What lies ahead for higher education funding?

Vice-chancellors have high hopes of David Eastwood, the new boss of the Higher Education Funding Council. Lucy Hodges asks him whether he will stand up for universities against the Government - and what will happen if the cap is lifted on the £3,000 top-up fee
Click to follow
The Independent Online

When David Eastwood was 28 and applying for his first academic job at Pembroke College Oxford, he was involved in a terrible motorbike accident. He broke both legs, an ankle, an arm and his pelvis. The doctors thought that he would never walk again. It was an extraordinarily painful and harrowing experience but the new boss of the Higher Education Funding Council for England (Hefce) survived.

More than that, he learnt to walk again - and he prospered, winning the job at Pembroke and going on to be a senior tutor there and then professor of history at Swansea. His rise has been meteoric. At 47, having been vice-chancellor of the University of East Anglia and the head of a research council, he is the youngest ever Hefce boss, in charge of doling out £6bn of public money to the universities. The qualities of steel and determination that served him so well in his twenties will be much needed as he negotiates his way around the minefield of higher education today.

His half-completed biography of Robert Peel will no doubt lie unfinished for ever. Eastwood is engaged in a tougher and more enthralling task - steering the UK's higher education system through the choppy waters of the new top-up fee regime into a brave new world where the market is king but paradoxically where government is increasingly intervening.

For the past four years, the funding council was run by Sir Howard Newby, a charismatic sociologist who became closely allied with New Labour. Newby worked with the then education secretary Charles Clarke on the higher education White Paper, writing various drafts himself. He advised Tony Blair and was a passionate proponent of widening participation and of the role played by the new universities (the former polytechnics) in the economy and society. The rationale was that this was good for the funding council and for higher education. But the universities didn't like it, resenting his closeness to politicians and feeling that their interests were better served by keeping more of a distance.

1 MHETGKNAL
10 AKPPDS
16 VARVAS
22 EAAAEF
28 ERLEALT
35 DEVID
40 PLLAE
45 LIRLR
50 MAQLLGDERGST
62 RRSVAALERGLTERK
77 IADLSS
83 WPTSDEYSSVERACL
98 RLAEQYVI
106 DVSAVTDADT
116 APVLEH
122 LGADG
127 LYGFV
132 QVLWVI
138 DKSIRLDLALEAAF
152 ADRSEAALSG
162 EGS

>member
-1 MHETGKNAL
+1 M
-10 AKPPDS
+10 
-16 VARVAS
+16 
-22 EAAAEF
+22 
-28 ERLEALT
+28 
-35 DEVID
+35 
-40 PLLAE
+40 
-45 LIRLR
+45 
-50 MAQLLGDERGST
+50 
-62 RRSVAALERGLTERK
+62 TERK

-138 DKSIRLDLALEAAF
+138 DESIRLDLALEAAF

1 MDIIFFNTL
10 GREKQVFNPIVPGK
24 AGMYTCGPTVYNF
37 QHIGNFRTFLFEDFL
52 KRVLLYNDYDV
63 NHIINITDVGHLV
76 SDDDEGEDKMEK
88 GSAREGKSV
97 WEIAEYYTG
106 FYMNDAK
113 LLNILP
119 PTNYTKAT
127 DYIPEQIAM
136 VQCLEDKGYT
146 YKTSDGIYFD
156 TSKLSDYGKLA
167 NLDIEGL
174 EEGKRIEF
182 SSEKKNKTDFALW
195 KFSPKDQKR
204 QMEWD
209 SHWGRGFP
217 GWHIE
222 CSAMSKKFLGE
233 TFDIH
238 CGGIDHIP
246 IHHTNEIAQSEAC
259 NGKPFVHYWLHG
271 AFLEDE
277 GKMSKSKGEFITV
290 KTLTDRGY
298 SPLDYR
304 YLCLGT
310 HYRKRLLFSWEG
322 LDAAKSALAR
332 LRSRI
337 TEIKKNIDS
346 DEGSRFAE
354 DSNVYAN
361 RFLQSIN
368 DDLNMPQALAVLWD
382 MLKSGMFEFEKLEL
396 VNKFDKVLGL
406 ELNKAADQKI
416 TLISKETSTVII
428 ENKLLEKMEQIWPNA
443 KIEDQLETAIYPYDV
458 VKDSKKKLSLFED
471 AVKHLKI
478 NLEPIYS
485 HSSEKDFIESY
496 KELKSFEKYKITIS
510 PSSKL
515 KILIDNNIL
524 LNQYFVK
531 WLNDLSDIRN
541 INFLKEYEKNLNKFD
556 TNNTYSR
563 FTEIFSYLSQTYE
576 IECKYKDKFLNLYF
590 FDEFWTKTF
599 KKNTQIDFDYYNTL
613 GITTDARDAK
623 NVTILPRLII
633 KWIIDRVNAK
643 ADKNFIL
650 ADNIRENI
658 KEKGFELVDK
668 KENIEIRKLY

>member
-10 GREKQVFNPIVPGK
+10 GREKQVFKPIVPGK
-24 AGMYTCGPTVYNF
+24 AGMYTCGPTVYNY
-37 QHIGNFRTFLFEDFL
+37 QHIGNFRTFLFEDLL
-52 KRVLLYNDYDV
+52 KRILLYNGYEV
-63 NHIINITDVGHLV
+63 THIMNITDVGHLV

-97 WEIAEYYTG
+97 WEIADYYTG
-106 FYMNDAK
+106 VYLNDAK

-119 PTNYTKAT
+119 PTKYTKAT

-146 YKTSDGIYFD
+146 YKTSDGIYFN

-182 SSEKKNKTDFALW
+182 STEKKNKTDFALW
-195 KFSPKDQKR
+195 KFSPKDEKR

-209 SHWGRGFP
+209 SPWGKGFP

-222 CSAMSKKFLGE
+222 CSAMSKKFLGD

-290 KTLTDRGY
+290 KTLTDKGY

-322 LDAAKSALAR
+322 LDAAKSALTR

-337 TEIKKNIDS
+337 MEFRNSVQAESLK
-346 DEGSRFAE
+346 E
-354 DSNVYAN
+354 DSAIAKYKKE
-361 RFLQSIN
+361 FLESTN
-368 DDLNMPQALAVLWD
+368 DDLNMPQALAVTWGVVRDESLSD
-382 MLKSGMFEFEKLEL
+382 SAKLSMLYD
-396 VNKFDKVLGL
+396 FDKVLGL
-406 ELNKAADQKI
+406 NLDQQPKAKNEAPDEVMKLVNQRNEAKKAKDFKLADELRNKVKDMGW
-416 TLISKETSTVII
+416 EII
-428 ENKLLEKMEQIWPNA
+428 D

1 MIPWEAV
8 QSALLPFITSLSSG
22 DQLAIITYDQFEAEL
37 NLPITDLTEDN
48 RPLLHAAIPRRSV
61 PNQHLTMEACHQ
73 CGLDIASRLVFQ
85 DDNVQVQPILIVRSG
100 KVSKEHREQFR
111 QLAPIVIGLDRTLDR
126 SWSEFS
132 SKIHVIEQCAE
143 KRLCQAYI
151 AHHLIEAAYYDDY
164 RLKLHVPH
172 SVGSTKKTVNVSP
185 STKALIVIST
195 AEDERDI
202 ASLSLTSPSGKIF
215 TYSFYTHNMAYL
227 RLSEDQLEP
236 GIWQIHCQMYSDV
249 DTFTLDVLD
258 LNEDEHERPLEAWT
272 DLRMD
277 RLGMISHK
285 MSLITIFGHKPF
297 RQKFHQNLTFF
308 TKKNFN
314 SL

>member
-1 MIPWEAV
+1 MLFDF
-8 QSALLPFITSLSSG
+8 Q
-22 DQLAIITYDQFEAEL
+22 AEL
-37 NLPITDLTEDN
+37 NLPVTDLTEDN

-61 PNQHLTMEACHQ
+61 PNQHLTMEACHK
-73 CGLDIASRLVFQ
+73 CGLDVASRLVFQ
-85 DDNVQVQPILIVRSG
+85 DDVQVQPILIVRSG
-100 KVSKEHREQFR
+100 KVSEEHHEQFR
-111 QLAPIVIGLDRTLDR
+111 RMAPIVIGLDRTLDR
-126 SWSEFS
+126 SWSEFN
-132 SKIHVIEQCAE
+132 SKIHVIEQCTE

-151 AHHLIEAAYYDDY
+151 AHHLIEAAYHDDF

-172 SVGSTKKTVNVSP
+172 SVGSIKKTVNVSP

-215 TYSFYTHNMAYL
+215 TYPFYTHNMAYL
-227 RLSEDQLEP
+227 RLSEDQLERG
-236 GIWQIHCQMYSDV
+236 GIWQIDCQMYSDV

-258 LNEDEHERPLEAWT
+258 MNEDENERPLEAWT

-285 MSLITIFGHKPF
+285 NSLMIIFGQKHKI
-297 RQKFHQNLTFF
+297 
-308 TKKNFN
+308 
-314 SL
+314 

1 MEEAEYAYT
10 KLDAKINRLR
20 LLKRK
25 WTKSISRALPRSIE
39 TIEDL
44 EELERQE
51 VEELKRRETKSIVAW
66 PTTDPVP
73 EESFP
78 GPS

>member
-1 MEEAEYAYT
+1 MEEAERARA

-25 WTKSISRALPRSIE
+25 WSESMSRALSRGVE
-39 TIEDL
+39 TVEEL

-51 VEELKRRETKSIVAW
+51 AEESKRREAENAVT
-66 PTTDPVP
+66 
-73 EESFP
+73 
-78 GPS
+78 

"Howard Newby became part of the Department for Education and Skills," says one observer. "That meant that Hefce ceased to be a buffer between the Government and the university world."

So, there is great hope that Eastwood will be able to reposition Hefce as a buffer. "I would like him to be a defender of the political independence of the higher education system," says Professor Alasdair Smith, vice-chancellor of Sussex. "Obviously we all have to recognise that government ministers take great interest in matters of detail and will have strong views to express, but we want Hefce to engage in a robust and sophisticated discussion with them."

Whether Eastwood will be able to carve out a role for the funding council that is much more than distributing money and doing Whitehall's bidding is debatable. Universities are having to deal with more interfering ministers at the DfES as well as at the Treasury. Earlier this year Gordon Brown staged a putsch of the Research Assessment Exercise by announcing a new methodology to decide how to award £1.45bn of research money to the universities.

In the past the money was allocated by an clunky system of peer review. Henceforth (once the 2008 RAE is out of the way) it will by doled out, certainly for the sciences, by a metrics-based formula whereby the grants are an algorithm of, say, each university's total research income. The funding council was not consulted about this, finding out 48 hours before the formal announcement.

In his first major interview, Eastwood treads carefully around these hot topics. Although clearly aware of universities' concerns, he doesn't answer a direct question about the extent to which Hefce should be a buffer or agency of government. "You can end up with a wearisome metaphorical debate about what is Hefce; is it a buffer or is it something else?" he says. "Part of my answer to that is Hefce is a key ingredient in what has been a very successfully structured higher education system, the second most effective higher education system in the world (the first being America).

"Working with a high-performing higher education sector and working with a government which has been strongly committed to strengthening higher education, Hefce has played a pivotal role. And that pivot between government in the centre and a strong body that is able to work with the sector to chart a sensible future has made the sector very successful."

The new Hefce boss is good at answering sharp questions in the most anodyne, long-winded way possible, so that you have almost forgotten the question you asked by the time he has completed his essay-length answer, with all its qualifying clauses.

Asked if he is going to stand up for higher education as the vice-chancellors want, he says he believes that a strong funding council and a strong sector are symbiotic. He points to decisions taken by Hefce in the past two-and-a-half months since he arrived as evidence of his macho credentials, specifically the £75m over three years to prop up ailing university science departments.